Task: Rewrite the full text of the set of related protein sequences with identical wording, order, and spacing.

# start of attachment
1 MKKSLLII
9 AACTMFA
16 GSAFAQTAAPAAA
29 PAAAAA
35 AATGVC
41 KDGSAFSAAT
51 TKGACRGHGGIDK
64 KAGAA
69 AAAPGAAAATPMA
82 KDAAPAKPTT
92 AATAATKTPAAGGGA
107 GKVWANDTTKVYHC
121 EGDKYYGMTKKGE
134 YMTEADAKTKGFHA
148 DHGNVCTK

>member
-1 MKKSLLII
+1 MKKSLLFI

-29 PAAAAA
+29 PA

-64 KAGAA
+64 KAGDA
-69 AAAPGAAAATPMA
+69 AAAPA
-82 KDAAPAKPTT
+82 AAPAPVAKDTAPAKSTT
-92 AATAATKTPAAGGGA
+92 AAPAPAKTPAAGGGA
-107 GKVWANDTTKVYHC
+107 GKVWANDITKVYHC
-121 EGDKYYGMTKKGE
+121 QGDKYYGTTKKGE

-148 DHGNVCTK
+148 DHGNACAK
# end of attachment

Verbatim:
1 MKKSLLII
9 AACTMFA
16 GSAFAQTAAPAAA
29 PAAAAA
35 AATGVC
41 KDGSAFSAAT
51 TKGACRGHGGIDK
64 KAGAA
69 AAAPGAAAATPMA
82 KDAAPAKPTT
92 AATAATKTPAAGGGA
107 GKVWANDTTKVYHC
121 EGDKYYGMTKKGE
134 YMTEADAKTKGFHA
148 DHGNVCTK

>member
-1 MKKSLLII
+1 MKKSLLFI

-29 PAAAAA
+29 PA

-64 KAGAA
+64 KAGDA
-69 AAAPGAAAATPMA
+69 AAAPA
-82 KDAAPAKPTT
+82 AAPAPVAKDTAPAKSTT
-92 AATAATKTPAAGGGA
+92 AAPAPAKTPAAGGGA
-107 GKVWANDTTKVYHC
+107 GKVWANDITKVYHC
-121 EGDKYYGMTKKGE
+121 QGDKYYGTTKKGE

-148 DHGNVCTK
+148 DHGNACAK